The Government has won a High Court injunction to force up to 10,000 protesting prison officers to return to work.
Thousands of staff stopped working on Tuesday over health and safety fears, amid claims the service is in "meltdown".
It is illegal for prison officers in England and Wales to strike and the Government submitted an emergency application for an injunction to "restrain" the Prison Officers Association (POA) from "inducing any form of industrial action".
The judge, Mr Justice Kerr, said: "A number of incidents have occurred in prisons today and the situation is very concerning indeed."
His order will have immediate effect with prison officers expected to end the protest "forthwith".
The POA directed all of its members to effectively go on strike for a day after talks with ministers broke down.
It has forced a delay to court cases such as the murder trial of MP Jo Cox.
Jurors at the Old Bailey were told defendant Thomas Mair, who is accused of killing the West Yorkshire MP on 16 June, was unable to attend court because of the action.
Sky's Mark White, at the hearing, said proceedings had been adjourned until Wednesday.
"Those prisoners on remand, who are facing court cases, for the most part cannot attend court," he said.
"There are not the staff or resources to be able to process them through the prison and out to the courts. There is a certain amount of chaos."
Official figures show that in the year to June, the number of attacks on staff rose by 43% to 5,954, with 697 of them recorded as serious.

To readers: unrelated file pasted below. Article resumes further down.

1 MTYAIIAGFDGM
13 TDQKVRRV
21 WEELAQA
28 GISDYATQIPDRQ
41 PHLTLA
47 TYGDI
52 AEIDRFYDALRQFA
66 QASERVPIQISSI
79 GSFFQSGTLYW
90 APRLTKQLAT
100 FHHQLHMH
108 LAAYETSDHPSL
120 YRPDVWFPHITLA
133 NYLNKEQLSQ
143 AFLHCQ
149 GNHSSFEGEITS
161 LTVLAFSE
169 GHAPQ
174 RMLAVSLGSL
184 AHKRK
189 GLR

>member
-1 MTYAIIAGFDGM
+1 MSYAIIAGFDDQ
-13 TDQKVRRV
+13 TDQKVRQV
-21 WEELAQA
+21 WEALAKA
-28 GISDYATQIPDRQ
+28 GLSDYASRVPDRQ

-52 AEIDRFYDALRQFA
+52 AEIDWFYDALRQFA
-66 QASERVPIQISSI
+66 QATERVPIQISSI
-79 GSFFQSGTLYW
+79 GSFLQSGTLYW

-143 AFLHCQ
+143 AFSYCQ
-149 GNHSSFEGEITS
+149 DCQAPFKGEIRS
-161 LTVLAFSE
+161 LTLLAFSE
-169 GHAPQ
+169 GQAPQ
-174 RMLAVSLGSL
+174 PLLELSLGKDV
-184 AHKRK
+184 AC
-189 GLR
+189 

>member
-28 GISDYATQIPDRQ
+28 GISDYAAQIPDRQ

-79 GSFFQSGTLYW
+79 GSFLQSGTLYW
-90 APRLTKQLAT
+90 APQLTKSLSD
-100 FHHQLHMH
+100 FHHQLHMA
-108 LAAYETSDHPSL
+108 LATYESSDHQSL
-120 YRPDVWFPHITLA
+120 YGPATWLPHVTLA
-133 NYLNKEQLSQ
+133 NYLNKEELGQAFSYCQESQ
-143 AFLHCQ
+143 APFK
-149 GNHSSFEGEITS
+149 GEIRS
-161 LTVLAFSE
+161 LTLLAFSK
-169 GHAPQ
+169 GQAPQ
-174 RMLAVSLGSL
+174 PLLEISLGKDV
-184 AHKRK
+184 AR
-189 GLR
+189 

A POA spokesman said: "The POA has consistently raised the volatile and dangerous state of prisons as chronic staff shortages and impoverished regimes has resulted in staff no longer being safe, a lack of discipline and prisoners taking control of areas.
"The continued surge in violence and unprecedented levels of suicide and acts of self-harm, coupled with the recent murder and escapes, demonstrate that the service is in meltdown."
Staff taking part in Tuesday's protest have been providing emergency cover only, ensuring inmates are fed and given any medication.
Prisoners have not been allowed any visitors or phone calls and have remained locked in their cells.
Dave Todd, a POA representative who served in the Army, said: "I felt more vulnerable walking the landings in prisons than I did on the streets of Northern Ireland.
"There's so many weapons within prisons, there's so many prisoners out at once. They can slash, stab and kick, beat, take you hostage if they so wish."
Governors had earlier warned striking staff against taking part in the protest.
In a letter to staff at Feltham Young Offenders Institution, obtained by Sky News, the governor urged them to "report for duty", warning: "Your action is a breach of contract and may result in you not being paid."
The action was launched mid-negotiations between Justice Secretary Liz Truss and the POA over safety in jails.
"These talks were due to continue this morning," she told MPs. "Instead the POA failed to respond to our proposals and called this unlawful action without giving any notice."
Her plans for reform include putting an extra 2,500 guards in prisons and introducing no fly zones over jails so that drones cannot drop contraband items.